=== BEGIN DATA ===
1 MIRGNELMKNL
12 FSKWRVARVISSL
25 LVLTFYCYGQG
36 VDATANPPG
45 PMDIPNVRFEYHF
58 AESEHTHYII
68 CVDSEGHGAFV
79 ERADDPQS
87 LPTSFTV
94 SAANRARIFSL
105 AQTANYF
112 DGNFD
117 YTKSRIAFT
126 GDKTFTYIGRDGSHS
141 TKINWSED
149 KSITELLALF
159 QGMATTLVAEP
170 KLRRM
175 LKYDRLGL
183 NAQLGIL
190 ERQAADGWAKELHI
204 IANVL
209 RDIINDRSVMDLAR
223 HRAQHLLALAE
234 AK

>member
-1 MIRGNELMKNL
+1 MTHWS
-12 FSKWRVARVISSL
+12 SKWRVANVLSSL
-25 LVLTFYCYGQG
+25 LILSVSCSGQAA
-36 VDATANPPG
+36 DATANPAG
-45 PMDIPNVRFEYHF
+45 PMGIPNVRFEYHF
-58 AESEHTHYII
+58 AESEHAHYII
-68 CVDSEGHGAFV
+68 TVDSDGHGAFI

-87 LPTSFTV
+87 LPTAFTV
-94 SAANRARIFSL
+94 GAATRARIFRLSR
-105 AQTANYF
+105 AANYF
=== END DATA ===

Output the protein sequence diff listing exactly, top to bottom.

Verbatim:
1 MIRGNELMKNL
12 FSKWRVARVISSL
25 LVLTFYCYGQG
36 VDATANPPG
45 PMDIPNVRFEYHF
58 AESEHTHYII
68 CVDSEGHGAFV
79 ERADDPQS
87 LPTSFTV
94 SAANRARIFSL
105 AQTANYF
112 DGNFD
117 YTKSRIAFT
126 GDKTFTYIGRDGSHS
141 TKINWSED
149 KSITELLALF
159 QGMATTLVAEP
170 KLRRM
175 LKYDRLGL
183 NAQLGIL
190 ERQAADGWAKELHI
204 IANVL
209 RDIINDRSVMDLAR
223 HRAQHLLALAE
234 AK

>member
-1 MIRGNELMKNL
+1 MTHWS
-12 FSKWRVARVISSL
+12 SKWRVANVLSSL
-25 LVLTFYCYGQG
+25 LILSVSCSGQAA
-36 VDATANPPG
+36 DATANPAG
-45 PMDIPNVRFEYHF
+45 PMGIPNVRFEYHF
-58 AESEHTHYII
+58 AESEHAHYII
-68 CVDSEGHGAFV
+68 TVDSDGHGAFI

-87 LPTSFTV
+87 LPTAFTV
-94 SAANRARIFSL
+94 GAATRARIFRLSR
-105 AQTANYF
+105 AANYF